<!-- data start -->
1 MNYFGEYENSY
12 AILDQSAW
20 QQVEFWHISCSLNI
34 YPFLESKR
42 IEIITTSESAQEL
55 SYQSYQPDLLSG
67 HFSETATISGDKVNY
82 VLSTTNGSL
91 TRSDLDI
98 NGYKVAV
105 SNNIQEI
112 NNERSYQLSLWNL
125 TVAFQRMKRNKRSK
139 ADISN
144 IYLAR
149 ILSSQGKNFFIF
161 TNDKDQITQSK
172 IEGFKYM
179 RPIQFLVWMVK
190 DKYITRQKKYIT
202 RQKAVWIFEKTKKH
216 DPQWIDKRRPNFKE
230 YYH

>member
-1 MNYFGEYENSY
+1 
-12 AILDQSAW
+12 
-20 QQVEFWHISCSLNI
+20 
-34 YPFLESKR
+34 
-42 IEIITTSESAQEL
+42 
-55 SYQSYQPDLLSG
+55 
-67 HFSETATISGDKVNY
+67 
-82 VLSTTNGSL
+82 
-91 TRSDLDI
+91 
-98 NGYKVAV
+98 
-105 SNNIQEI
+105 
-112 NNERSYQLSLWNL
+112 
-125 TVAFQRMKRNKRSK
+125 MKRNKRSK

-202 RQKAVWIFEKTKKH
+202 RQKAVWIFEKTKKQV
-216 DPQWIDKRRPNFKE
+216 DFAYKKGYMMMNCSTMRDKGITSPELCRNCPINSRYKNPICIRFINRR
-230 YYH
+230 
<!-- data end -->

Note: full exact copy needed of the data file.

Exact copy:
1 MNYFGEYENSY
12 AILDQSAW
20 QQVEFWHISCSLNI
34 YPFLESKR
42 IEIITTSESAQEL
55 SYQSYQPDLLSG
67 HFSETATISGDKVNY
82 VLSTTNGSL
91 TRSDLDI
98 NGYKVAV
105 SNNIQEI
112 NNERSYQLSLWNL
125 TVAFQRMKRNKRSK
139 ADISN
144 IYLAR
149 ILSSQGKNFFIF
161 TNDKDQITQSK
172 IEGFKYM
179 RPIQFLVWMVK
190 DKYITRQKKYIT
202 RQKAVWIFEKTKKH
216 DPQWIDKRRPNFKE
230 YYH

>member
-1 MNYFGEYENSY
+1 
-12 AILDQSAW
+12 
-20 QQVEFWHISCSLNI
+20 
-34 YPFLESKR
+34 
-42 IEIITTSESAQEL
+42 
-55 SYQSYQPDLLSG
+55 
-67 HFSETATISGDKVNY
+67 
-82 VLSTTNGSL
+82 
-91 TRSDLDI
+91 
-98 NGYKVAV
+98 
-105 SNNIQEI
+105 
-112 NNERSYQLSLWNL
+112 
-125 TVAFQRMKRNKRSK
+125 MKRNKRSK

-202 RQKAVWIFEKTKKH
+202 RQKAVWIFEKTKKQV
-216 DPQWIDKRRPNFKE
+216 DFAYKKGYMMMNCSTMRDKGITSPELCRNCPINSRYKNPICIRFINRR
-230 YYH
+230 